Food has always played a major role in many people’s lives. Every society in the world has their own unique food culture. However with the increasing interconnectedness of the world, some of that uniqueness is beginning to disappear. There is a concerning trend of hybridization where a food’s taste and the practices of eating, especially those from Asia, take on properties of American food culture, warping it into something that is neither Asian nor American. While the globalization of the world can be seen as a positive force, allowing different cultures to intermingle and share ideas, in terms of food culture, this hybridization has done more harm than good in preserving Asian identity.
One of the aspects that separates one culture’s cuisine from another is the use of certain ingredients when it comes to preparing food. In terms of what ingredients goes into the food, Asian foods tend to use much more spice than American food. Take for example the food from the Szechuan province of China; Ma and la, which are the Chinese words for numb and spicy respectively, are the predominant flavors, both of which are fairly uncommon in American cuisine. In fact, some of the ma la aspects of Szechuan food are so strong that often times people have to take breaks in between bites to allow their tongue to recover. This is heavily contrasted to America where flavors are milder and easier on the palate.
Another aspect that leads to uniqueness are the practices that are associated with eating. In Picturing the Past, Timothy August draws attention to the social aspect of food when it comes to Asian food culture. On pages 172-173, we can clearly see that food does not only provide sustenance for the body, but also provides sustenance for the soul. The crowded layout of the word bubbles,the liberal use of sound effects, and the sheer number of people present in the comic give readers the sense that eating is a practice that is heavily tied in with family, togetherness, and boisterousness. Every meal is an opportunity for the family to get together and share their experiences. This is what makes Asian food culture unique.
However, with the world becoming more interconnected due to technology and the use of social media, uniqueness is something that is becoming harder to preserve. Food blogs are ways in which the hybridization of different cultures begins. With the internet being so easily accessible, people have found ways of introducing their food culture to others quickly and easily. While this may seem like a good thing in that people are exposing others to their culture and creating a sense of global connectedness, ultimately this creates a problem. In Asian American Food Blogging as Racial Branding, Lopez speaks on how bloggers have an almost toxic obsession with authenticity and how they go out of their way to label food as being “authentic” without even considering that it means for something to be authentic.
Labelled as “Pan-Asian cuisine,” Joy Yee is a prime example of how globalization has weakened Asian authenticity. When I went to Joy Yee and ordered Governor’s Chicken, I realized that what I was eating was not quite Asian. While the dish was advertised as being spicy, it was not spicy at all but rather was far too sweet. In Asian food culture, food is more often savory than sweet and spiciness is a quintessential part of that flavor. Here in America, there is definitely a preference towards sweet tasting food as well as a distaste towards spicy food. Furthermore the dish was comprised of chicken that had been breaded and deep fried, which is a technique that is not favored by Asians but rather by Americans. In order to make the dish more appealing to Americans, the chefs have taken elements of American cuisine, such as sweet flavors and being deep fried, and infused it into an Asian dish, thus creating a dish that appeals more to Americans but is no longer authentically Asian.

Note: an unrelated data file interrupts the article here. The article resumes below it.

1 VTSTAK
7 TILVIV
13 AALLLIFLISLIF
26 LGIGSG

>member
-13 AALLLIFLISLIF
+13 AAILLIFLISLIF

Along with the ingredients themselves, the way that the restaurant is set up is more characteristic of American identity rather than Asian identity. Going back to August’s Picturing the Past, one major aspect of Asian identity is the sense of community when people eat together. This is why many authentic Asian restaurants favor larger circular tables because they allow for more convenient sharing of the food for bigger parties of people while American restaurants tend to favor smaller tables for smaller parties. Joy Yee uses very small rectangular tables that are designed for one to two people. Even though it is possible to push the tables together, the fact that there are only small tables in Joy Yee shows that there is less importance placed on community and more importance placed upon the individual.
From the moment you walk into Joy Yee until the moment you walk out, it will be an entirely American experience, and the only vestiges of Asian-ness are the gaudy Asian decorations. Joy Yee is a byproduct of the globalization of the world. It is a US based restaurant that serves food from different parts of Asia. However, the food they serve there cannot be called Asian because the flavors and the practices that make a restaurant Asian are suppressed in order to appeal to a larger variety of people. Ultimately, globalization and the hybridization that follows as a result of globalization has done more harm than good to Asian identity. If restaurants want to preserve and celebrate Asian identity, they must not be afraid of using traditional Chinese ingredients and practices even if that means being less appealing to Americans.